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Why Doesn't This Video Game Exist: The Flash - Turn Based Strategy

I know this column was supposed to be about a dungeon designer game, but then this idea came to me in a … well, you know.

Illustration for article titled Why Doesnt This Video Game Exist: The Flash - Turn Based Strategy

As the Flash, you’re in speed force mode. So everyone and everything else is almost stationary. While you’re in this mode, you can select places to go and actions to do and the Flash will do them. Like detective mode in Arkham games, you can choose to leave this mode on all the time, if you want to watch everything play out in slow motion. Or you can turn it off and let events happen at normal speed, until you need the speed force again.

This is similar to VATS in Fallout 3, or Turn() in Transistor, except that in those games the action is fully paused while you plan your actions. Here, all the action continues, very slowly, while you plan. That car is still heading towards that pedestrian, and if you just sit there and do nothing for long enough, the impact will happen. (How long is long enough? Long. I’m thinking a time dilation factor of at least 100.)


Is the Flash invulnerable? No, this is not just a game about saving a city - only mostly about that. If you decide it’s a good idea to stand in Captain Cold’s freeze blast instead of zipping around him and selecting Attack > Disarm, you will get hurt and could die. (Side note: I love the CW Flash show and Wentworth Miller’s Captain Cold to death but if they have someone who can run faster than people can think stymied by a man whose only immediate threat is a really potent squirt gun ONE MORE TIME i swear to grodd)

I also want to incorporate the generality of Flash’s super speed. Let’s say the dam is collapsing. Not only do you have to evacuate some people, but if you don’t want Central City to be underwater, you need to build a new (temporary) dam. So you go to the library, and the game will present several contextual and/or plot-relevant options, e.g.:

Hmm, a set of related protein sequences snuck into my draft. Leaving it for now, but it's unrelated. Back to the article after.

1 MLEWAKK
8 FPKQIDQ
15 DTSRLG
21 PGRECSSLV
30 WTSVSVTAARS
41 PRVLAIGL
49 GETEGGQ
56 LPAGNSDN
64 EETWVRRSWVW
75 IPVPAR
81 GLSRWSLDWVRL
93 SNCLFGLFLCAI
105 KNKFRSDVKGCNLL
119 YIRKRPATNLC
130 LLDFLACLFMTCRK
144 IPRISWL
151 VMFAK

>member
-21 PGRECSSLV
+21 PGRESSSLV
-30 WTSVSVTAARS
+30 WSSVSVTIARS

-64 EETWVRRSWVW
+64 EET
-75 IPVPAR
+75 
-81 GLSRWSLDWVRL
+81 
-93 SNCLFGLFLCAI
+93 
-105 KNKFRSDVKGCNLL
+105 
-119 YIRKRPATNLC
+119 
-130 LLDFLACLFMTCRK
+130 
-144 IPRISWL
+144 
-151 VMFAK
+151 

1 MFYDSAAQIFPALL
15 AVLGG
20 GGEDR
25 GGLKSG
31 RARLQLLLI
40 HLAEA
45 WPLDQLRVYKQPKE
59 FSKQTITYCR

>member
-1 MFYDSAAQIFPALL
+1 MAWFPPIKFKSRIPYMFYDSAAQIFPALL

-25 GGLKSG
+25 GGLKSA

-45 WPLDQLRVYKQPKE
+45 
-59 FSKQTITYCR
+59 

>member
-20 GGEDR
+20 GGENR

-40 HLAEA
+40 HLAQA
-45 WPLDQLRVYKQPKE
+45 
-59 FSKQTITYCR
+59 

1. Learn about STAR Labs
  2. Learn about Ferris Air
  3. Learn about how to construct dams
  4. Read comic books

Once you select the dam option, you get a little animation of Flash darting about the library, reading every relevant engineering book and technical manual in the place. Meanwhile, you can see the concrete breaking and the water splashing, v e r y s l o w l y. Then you can go over to the dam and select Build > Replacement Dam.


Who is Flash fighting? What’s the story of this game? One of the wonderful things about Flash is there’s no shortage of villains to draw from. A Trickster/Grodd teamup sounds good. They’re both masterminds, and this way there’s plenty of robot minions to kill and “find the bombs before they destroy the city” challenges. And you will fight Grodd and the Trickster (probably in a mech suit courtesy of Lexcorp) simultaneously at the end. Also, if you get too close to Grodd in non-speed-mode, your movement controls go all wonky (unless you have a psychic defense headband or some such thing).

I’m still not quite sure what the visual style of the game should be. At first I was thinking isometric, like Transistor. That would probably be fine, but would restrict Flash’s freedom of movement quite a bit. Maybe something more like a 2.5D Zelda game (disclosure: I have been playing A Link Between Worlds recently), except I also want you to be able to rotate the camera. Crucially, I also want most or all of the city map to be visible at any one time. In that respect, this game might work very well as a 3DS game, with the full city map, and any incipient disasters, always visible in slow motion on the bottom screen, while a more zoomed in view occupies the main screen. I’m sure some equivalent setup is possible on PC as well.


Lastly, I want to talk about character creation. This may seem like a strange thing to even bring up. The character is the Flash, of course. But I want to dip into DC comics’ propensity for alternate worlds to allow the player to select race, gender (including trans/nonbinary/none), and body type. Most of the game the Flash is going to be a red and yellow blur anyway. But you’ll know - this is your Flash out there saving the day.

NEXT TIME: Deathtrap Designer, for real.

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